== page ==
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The Sacred Bee: Bees in Caveman Times


The Sacred Bee: Bees in Caveman Times
The Sacred Bee: Bees in Caveman Times

Have you ever wondered how beekeeping first began? When the earliest humans, living in caves, discovered that the buzzing hive of bees could provide them with delicious honey and useful wax? 


A figure gathers honey from a hive on a cliff face in this 8,000 year old painting discovered in Arana Cave in Spain
A figure gathers honey from a hive on a cliff face in this 8,000 year old painting discovered in Arana Cave in Spain

Honey Gathering in Ancient Times


A figure gathers honey from a hive on a cliff face in this 8,000 year old painting discovered in Arana Cave in Spain


There is evidence that mankind was gathering honey in the late Paleolithic times, ten to fifteen thousand years ago. An 8,000-year-old rock painting discovered at Arana Cave near Valencia, Spain, depicts a person climbing a ladder to gather honey from a hive on a cliff face. This picture was made when humans were still in the hunting and gathering stage, before they had begun to farm or domesticate animals. The figure is naked, with no protection from the stings of bees, meaning that it must have taken great courage and endurance to gather this honey. Perhaps even then it was being used for magical or religious purposes. It is possible that this image was created as a talisman for a successful mission; that if the honey gathering was depicted on  stone, it would aid and protect the honey gatherer.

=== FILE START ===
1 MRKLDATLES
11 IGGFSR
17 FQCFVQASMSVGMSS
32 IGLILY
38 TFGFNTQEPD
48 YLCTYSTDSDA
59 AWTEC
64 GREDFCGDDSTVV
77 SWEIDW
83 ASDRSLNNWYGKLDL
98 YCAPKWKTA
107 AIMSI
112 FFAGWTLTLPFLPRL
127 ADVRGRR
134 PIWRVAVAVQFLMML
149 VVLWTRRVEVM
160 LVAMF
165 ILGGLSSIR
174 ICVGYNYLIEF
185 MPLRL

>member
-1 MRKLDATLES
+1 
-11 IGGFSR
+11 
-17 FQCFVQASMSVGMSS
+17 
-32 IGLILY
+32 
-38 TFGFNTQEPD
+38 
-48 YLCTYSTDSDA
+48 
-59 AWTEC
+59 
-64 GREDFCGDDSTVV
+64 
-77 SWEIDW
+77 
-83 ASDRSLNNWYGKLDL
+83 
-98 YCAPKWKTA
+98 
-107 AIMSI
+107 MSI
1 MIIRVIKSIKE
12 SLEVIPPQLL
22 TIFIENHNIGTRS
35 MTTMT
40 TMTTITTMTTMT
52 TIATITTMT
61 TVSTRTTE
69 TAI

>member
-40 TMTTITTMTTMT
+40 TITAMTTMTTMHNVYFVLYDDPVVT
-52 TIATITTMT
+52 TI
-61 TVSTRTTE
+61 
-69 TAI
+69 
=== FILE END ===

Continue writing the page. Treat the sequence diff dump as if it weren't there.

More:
After this painting there is a gap in our knowledge of honey gathering lasting thousands of years. 


Next month, read all about the many uses and meanings of bees and honey in Ancient Egypt!


Source: 

Ransome, Hilda M. "The Sacred Bee in Ancient Times and Folklore". London: George Allen & Unwin, 1937. Pp. 19-41. 



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Written by Ayla Fudala

Planet Bee Educator Emeritus and Guest Author


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